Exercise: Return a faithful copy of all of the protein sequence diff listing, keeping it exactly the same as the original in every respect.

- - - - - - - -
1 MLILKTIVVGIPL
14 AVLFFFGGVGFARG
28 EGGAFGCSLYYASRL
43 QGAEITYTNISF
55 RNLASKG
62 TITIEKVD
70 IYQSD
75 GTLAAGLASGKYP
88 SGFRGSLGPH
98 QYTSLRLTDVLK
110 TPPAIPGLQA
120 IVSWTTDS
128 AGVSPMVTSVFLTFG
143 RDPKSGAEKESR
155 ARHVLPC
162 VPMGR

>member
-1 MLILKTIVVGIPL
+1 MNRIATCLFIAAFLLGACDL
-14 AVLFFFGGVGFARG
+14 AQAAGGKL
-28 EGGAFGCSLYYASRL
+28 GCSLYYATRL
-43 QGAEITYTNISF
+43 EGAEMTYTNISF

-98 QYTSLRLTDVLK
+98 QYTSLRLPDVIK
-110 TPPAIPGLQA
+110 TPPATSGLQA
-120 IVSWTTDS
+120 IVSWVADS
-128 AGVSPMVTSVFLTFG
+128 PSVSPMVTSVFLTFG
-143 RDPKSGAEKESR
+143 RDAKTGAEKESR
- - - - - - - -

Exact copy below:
1 MLILKTIVVGIPL
14 AVLFFFGGVGFARG
28 EGGAFGCSLYYASRL
43 QGAEITYTNISF
55 RNLASKG
62 TITIEKVD
70 IYQSD
75 GTLAAGLASGKYP
88 SGFRGSLGPH
98 QYTSLRLTDVLK
110 TPPAIPGLQA
120 IVSWTTDS
128 AGVSPMVTSVFLTFG
143 RDPKSGAEKESR
155 ARHVLPC
162 VPMGR

>member
-1 MLILKTIVVGIPL
+1 MNRIATCLFIAAFLLGACDL
-14 AVLFFFGGVGFARG
+14 AQAAGGKL
-28 EGGAFGCSLYYASRL
+28 GCSLYYATRL
-43 QGAEITYTNISF
+43 EGAEMTYTNISF

-98 QYTSLRLTDVLK
+98 QYTSLRLPDVIK
-110 TPPAIPGLQA
+110 TPPATSGLQA
-120 IVSWTTDS
+120 IVSWVADS
-128 AGVSPMVTSVFLTFG
+128 PSVSPMVTSVFLTFG
-143 RDPKSGAEKESR
+143 RDAKTGAEKESR